I am on the other hand very much thankful for my turkey --- it smells *delicious*! I'm also introducing to my american friends the delights of yorkshire puddings.
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    Nov 22, 2007 9:28 PM GMT
    you are indeed correct hippe4lyfe. There were no tribes that were solely vegetarian and if there were they were never heard of or remembered. Think about it. icon_lol.gif



  • Posted by a hidden member.
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    Nov 22, 2007 9:32 PM GMT
    I hope you are not having Yorkshire Pudding with turkey?!
  • Posted by a hidden member.
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    Nov 22, 2007 10:00 PM GMT
    Yorkshire pud with everything as far as I'm concerned
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    Nov 22, 2007 10:24 PM GMT
    TigerTim I am glad that you made the effort to purchase from a local more humane farm. These videos are not about small family owned farms, these are massive operations, factory farms. In this particular video it was butterball.
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    Nov 22, 2007 10:27 PM GMT
    without mass farm production how do the vegetarians propose to feed the world population?

    Sign up here, to forgo your food ration.

    Or is in other countries that they ought to forgo their rations?

    Alternately how much are you willing to pay for scarce food if the peta folks have their way?


  • Posted by a hidden member.
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    Nov 22, 2007 10:28 PM GMT
    Mass farm production with plants, is quite different. You really do bring about silly arguments my friend.
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    Nov 22, 2007 10:30 PM GMT
    "...our systematic massacre of 300 million turkeys..."
    OK mass meat production that you are so outraged about.
    What is your alternative? Or is that still too silly a question to answer?


  • Posted by a hidden member.
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    Nov 22, 2007 10:30 PM GMT
    Vegetarianism is the best thing you can do to stave off world hunger.

    Nearly half of the grains from world harvests are fed to "livestock." According to Robbins, it takes sixteen times more resources to produce a pound of food from livestock than it does to produce a pound of food without raising animals as "livestock." It takes only one pound of grain to produce a pound of bread. In his book May All Be Fed, Mr. John Robbins wrote: "By cycling our grain through livestock and into beef, we end up with 6 percent as much food to feed human beings as we would have if we ate the grain directly."
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    Nov 22, 2007 10:41 PM GMT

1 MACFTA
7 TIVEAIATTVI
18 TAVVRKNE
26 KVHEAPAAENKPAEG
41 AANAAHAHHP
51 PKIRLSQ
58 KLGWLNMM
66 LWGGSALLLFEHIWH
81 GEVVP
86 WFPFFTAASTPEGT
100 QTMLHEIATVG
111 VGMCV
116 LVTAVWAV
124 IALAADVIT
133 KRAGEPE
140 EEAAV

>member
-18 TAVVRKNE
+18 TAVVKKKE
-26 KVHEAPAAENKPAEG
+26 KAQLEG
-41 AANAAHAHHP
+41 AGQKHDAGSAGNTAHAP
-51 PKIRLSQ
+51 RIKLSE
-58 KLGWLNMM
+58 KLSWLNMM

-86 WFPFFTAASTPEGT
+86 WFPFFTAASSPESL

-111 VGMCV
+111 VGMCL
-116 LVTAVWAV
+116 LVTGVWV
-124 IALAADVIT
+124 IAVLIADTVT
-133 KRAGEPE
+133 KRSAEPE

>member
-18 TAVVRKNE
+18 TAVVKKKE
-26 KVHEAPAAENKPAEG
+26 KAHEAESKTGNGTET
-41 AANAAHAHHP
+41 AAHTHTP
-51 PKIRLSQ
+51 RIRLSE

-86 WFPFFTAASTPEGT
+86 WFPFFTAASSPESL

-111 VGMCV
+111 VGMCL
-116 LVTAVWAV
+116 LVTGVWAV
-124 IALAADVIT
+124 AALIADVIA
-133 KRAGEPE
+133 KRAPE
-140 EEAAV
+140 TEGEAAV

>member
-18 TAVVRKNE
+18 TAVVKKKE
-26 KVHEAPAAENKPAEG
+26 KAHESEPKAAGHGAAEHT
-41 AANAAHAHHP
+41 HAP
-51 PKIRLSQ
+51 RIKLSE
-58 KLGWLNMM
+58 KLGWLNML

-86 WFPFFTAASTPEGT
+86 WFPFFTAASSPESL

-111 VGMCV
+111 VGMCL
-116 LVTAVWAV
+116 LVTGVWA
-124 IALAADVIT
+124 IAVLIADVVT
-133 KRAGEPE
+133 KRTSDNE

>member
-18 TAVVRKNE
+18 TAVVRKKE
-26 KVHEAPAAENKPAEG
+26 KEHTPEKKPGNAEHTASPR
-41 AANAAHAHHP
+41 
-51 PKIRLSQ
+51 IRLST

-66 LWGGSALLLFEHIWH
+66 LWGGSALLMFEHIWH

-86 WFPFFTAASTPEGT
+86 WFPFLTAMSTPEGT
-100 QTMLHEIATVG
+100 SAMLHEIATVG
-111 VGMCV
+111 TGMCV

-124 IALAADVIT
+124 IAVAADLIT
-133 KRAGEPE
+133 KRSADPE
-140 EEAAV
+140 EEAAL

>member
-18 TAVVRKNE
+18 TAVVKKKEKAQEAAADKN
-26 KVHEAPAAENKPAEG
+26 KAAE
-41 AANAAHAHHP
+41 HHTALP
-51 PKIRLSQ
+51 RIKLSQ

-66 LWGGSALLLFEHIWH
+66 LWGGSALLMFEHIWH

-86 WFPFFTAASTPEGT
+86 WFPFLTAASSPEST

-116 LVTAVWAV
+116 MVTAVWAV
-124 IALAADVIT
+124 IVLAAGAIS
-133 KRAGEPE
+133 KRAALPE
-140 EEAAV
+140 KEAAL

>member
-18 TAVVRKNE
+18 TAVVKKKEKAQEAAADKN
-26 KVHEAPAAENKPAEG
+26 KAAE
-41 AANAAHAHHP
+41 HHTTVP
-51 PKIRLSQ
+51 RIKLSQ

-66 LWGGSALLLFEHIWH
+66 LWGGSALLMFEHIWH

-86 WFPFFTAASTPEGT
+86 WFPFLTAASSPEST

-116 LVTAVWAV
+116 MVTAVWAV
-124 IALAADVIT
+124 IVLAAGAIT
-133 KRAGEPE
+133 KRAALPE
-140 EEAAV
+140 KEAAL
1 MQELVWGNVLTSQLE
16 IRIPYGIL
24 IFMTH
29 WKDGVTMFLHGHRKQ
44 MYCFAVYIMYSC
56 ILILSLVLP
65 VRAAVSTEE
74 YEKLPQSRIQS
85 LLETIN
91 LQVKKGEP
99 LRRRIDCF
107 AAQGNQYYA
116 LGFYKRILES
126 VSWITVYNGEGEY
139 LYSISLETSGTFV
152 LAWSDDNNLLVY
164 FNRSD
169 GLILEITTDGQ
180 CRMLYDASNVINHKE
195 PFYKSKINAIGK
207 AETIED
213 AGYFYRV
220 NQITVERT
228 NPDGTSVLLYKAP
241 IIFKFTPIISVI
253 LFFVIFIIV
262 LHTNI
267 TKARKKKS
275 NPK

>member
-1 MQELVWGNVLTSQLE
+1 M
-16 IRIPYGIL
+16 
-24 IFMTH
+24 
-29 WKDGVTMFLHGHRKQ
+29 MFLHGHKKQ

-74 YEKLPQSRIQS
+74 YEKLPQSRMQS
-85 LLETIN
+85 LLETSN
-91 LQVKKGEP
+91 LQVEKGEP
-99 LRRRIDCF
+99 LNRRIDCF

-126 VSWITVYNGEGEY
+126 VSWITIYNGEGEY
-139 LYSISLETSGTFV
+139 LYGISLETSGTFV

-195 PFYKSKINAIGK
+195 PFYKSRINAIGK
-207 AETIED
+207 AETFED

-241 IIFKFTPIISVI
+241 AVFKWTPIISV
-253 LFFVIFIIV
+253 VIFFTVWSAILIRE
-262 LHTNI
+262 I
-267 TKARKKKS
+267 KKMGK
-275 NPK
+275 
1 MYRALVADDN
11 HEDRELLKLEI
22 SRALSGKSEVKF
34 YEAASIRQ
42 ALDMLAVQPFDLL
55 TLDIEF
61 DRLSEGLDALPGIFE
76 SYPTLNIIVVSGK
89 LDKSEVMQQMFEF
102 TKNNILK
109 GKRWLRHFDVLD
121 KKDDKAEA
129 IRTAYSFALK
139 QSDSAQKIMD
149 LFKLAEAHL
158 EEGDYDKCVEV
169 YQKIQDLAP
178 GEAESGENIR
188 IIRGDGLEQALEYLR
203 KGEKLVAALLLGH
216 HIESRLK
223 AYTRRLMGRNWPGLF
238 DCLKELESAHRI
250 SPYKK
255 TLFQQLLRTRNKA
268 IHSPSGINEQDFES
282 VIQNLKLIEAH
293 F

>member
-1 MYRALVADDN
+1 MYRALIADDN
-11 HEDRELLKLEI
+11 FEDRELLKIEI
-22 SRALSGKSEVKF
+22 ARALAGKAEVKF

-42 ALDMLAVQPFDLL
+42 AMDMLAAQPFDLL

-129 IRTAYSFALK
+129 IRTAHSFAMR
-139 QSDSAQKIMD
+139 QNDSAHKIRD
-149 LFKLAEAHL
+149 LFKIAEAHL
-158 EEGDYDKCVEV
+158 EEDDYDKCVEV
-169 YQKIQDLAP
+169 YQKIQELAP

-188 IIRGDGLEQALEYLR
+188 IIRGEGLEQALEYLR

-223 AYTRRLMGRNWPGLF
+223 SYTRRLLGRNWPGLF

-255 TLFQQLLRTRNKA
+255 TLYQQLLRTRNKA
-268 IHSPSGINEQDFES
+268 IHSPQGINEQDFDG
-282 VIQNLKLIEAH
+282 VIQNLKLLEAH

Utter nonsense. yes it takes a lot of grain to produce meat but we cannot live on just grain.
    Spoken like a man who's never raised his own food - to sustain oneself solely on vegetables requires more energy than one is taking in - which is why we evolved omnivorously.

    - I have yet to meet a PETA advocate who knows the first thing about farming, raising crops or animal husbandry.

    - I never met a vegetarian living in the country - they live downtown where food is brought to them - the only way being vegetarian doesn't occupy so much survival time it is a barely viable way of life - even so, take away all the vitamin supplements and you have pretty unhealthy vegetarians with the dentition of a carnivore but lacking the digestive system of an herbivore.

    - Our species evolved omnivorously because vegetarianism is just not conducive to human survival. Without eating meat any previous group died out.
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    Nov 22, 2007 10:42 PM GMT
    Well put.
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    Nov 22, 2007 10:43 PM GMT
    Dead critters are YUMMY!
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    Nov 22, 2007 10:47 PM GMT
    I always wished to set up a challenge.

    Two dwellings - both fully stocked with vegetables and a freezer full of meat. Vegans in one; omnivores in the other The occupants must live for one winter. My guess is by November the vegetarians will be pounding on the other homestead door begging for food. The meat will sustain a household over the whole winter while the vegetables will be rotted before Christmas.

    This contributed in proto-societies to the greater value placed on the hunters (men) compared to the gatherers (the women). Men (the hunters) were considered (with good reason) to be "the providers" because of the quantity of food they brought compared to the gatherers.
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    Nov 22, 2007 10:56 PM GMT
    "...It takes only one pound of grain to produce a pound of bread...."

    What is the Vegan recipe for bread?icon_lol.gif

    300 million turkeys???

    How many turkeys will each family eat in America today? Good Gawd no wonder there is an obesity epidemic!!

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    Nov 22, 2007 10:58 PM GMT
    People aren't starving because grain is being fed to animals instead of people. Right now, there is enough food being produced to feed the entire human population. People are starving because of greed, corruption, evil dictators, pressure on countries to grow cash crops instead of food crops, etc.
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    Nov 23, 2007 12:19 AM GMT
    We get heritage turkeys every year, endorsed by the international slow food movement, and they live like this:

    heritage.jpg

    hippieIt is up to you to choose the path you see fit, but ultimately the karmic consequences of a meat eating diet are heavy. Best of luck!

    Not as heavy as the karmic consequences of passive-aggressive condescension on a national holiday. Cheers!